Then, in the 1960s, as comic book “fandom” spread throughout the land, a few knowledgeable buffs learned the identity of the man behind the most fanciful stories – and flavorful drawings – in those Disney conic monthlies. Just as Barks was easing into retirement, he began to receive fan letter and invitations to appear at comic collectors’ conventions.

In 1971, with a much-reduced work schedule, Barks had some free time and agreed to do an oil painting for one fan who longed for an “original” of his favorite Uncle Scrooge comic book cover. Although he’d never painted seriously before in his life, Barks rose to the challenge – with the help of his wife, Gare, herself a talented artist. He copied the original cover, but decided to paint the ducks in a realistic, three-dimensional style; the effect was startling, but the fan who commissioned the painting was delighted and paid Barks the agreed-upon sum of$150 for his work.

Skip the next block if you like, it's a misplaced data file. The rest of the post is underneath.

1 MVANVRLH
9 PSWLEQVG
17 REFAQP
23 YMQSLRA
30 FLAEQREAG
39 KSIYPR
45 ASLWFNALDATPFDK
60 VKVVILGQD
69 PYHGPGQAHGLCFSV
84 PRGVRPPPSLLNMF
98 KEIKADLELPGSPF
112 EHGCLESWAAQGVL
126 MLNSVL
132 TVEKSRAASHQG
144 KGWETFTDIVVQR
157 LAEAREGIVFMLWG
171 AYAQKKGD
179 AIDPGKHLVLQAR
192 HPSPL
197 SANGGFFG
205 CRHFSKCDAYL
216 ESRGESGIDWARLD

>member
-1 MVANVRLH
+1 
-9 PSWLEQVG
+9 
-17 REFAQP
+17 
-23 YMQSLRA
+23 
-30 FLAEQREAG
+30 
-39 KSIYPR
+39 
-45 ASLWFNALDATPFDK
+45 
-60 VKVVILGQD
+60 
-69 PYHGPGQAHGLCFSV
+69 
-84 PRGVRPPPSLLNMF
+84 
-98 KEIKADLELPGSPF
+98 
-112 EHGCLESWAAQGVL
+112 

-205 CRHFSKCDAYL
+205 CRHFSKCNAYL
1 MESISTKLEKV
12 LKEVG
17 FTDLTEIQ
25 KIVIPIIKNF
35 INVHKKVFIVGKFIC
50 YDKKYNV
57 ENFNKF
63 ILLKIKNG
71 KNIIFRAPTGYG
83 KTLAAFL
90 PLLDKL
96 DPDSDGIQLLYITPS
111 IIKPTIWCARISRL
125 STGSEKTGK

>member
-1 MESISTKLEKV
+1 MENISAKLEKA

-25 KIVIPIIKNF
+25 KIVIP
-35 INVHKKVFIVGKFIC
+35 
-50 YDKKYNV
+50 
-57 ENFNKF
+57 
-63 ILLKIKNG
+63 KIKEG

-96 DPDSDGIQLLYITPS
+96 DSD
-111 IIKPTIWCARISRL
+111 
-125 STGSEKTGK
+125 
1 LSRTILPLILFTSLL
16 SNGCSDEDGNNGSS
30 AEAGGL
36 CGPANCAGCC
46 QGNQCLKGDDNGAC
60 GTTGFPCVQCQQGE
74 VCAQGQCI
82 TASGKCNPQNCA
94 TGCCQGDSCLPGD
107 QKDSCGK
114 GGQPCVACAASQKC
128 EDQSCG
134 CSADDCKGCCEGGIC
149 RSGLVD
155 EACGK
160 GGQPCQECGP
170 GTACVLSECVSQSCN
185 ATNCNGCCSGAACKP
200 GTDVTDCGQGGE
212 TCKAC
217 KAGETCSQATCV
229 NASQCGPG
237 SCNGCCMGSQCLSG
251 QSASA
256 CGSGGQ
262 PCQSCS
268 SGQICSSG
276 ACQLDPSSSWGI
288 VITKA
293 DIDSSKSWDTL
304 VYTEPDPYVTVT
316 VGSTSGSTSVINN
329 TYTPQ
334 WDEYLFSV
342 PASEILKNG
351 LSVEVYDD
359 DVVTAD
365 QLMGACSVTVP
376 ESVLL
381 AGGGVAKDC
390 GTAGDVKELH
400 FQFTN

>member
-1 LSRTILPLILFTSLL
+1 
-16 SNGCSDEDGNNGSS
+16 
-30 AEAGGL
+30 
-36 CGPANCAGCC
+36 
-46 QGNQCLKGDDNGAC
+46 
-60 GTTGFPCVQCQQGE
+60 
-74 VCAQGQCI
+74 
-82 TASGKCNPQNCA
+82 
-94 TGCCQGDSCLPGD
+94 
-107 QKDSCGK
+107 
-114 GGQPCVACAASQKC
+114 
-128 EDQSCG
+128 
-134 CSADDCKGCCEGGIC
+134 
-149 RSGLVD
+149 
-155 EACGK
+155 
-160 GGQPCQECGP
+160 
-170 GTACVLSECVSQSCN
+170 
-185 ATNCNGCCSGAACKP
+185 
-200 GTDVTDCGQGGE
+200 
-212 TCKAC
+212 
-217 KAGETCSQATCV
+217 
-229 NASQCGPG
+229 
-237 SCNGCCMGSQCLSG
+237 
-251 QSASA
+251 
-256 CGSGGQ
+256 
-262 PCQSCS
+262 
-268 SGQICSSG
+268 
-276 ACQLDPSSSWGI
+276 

Word got around that barks was willing to do these paintings, he began receiving other commissions and soon had more than he could fill. The price began to jump as well. By the time he stopped painting the Ducks in oil, in 1976, Carl had finished 122 separate works – and in the years since then, some of these paintings have been resold for as much as $60,000.

Not bad for a little-known artist who, until his 70th birthday, had never tried an oil painting.

At Long Last, Recognition
The barks saga continues to unfurl: In 1982 he was honored by the publication of not one, but three costly books celebrating his work. Uncle Scrooge McDuck: His Life and Times, a sumptuous, limited edition (5,000 copies, almost all sold), sells for $159.95 and gathers some of his best comic stories, in oversize, newly colored pages, with notes and comments by Barks himself and a signed lithograph “suitable for framing.”